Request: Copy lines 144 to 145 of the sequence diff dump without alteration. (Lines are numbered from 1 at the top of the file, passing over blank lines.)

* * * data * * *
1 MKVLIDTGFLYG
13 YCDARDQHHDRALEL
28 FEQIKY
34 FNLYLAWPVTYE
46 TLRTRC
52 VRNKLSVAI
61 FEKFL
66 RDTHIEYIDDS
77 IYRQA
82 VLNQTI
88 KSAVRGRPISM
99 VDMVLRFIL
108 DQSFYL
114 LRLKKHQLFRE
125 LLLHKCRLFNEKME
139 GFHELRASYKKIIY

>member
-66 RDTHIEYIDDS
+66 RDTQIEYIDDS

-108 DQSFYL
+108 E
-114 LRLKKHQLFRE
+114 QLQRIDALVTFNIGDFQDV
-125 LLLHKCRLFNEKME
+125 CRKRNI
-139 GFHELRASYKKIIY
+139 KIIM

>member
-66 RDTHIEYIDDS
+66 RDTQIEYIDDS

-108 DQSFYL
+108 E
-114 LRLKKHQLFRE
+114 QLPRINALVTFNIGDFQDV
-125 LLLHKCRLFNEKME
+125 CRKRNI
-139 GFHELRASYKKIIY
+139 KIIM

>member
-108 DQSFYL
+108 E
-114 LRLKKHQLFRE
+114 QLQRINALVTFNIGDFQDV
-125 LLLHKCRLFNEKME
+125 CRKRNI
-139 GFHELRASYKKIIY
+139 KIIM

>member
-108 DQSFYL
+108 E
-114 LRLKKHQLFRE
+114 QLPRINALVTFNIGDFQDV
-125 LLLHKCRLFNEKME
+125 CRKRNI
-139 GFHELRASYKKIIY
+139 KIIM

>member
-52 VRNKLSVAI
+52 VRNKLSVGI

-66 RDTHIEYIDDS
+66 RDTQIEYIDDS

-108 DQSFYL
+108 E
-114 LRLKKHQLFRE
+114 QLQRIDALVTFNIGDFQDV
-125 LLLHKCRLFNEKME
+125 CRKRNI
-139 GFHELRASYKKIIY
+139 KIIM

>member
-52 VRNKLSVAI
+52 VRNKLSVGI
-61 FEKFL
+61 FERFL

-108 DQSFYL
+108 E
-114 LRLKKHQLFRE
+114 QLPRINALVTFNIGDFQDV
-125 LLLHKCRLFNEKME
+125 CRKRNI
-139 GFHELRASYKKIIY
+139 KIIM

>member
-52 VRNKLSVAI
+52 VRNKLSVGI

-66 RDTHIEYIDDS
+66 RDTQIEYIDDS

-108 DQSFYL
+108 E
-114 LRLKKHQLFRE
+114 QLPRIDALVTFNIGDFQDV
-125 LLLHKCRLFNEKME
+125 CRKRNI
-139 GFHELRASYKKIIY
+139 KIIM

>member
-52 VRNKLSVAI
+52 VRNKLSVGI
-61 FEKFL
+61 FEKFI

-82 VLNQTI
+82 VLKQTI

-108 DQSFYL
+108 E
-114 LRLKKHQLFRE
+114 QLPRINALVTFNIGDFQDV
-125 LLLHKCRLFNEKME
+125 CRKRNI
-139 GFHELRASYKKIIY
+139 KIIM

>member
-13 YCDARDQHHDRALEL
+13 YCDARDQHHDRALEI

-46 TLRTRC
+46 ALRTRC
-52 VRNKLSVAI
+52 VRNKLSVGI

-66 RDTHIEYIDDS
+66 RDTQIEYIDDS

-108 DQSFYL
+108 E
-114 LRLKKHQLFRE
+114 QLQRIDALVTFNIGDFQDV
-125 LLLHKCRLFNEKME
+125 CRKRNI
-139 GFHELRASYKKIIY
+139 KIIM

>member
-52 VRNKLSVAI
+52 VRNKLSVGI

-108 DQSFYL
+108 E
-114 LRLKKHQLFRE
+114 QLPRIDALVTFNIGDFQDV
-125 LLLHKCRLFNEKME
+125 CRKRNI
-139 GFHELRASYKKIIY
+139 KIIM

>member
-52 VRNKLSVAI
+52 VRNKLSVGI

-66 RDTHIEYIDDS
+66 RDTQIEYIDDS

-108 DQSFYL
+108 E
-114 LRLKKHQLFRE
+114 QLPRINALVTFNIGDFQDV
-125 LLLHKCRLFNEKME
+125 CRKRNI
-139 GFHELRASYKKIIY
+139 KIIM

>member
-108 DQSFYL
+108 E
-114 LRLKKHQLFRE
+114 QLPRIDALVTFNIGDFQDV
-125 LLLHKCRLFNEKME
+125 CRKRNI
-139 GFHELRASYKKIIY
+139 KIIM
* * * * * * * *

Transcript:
-108 DQSFYL
+108 E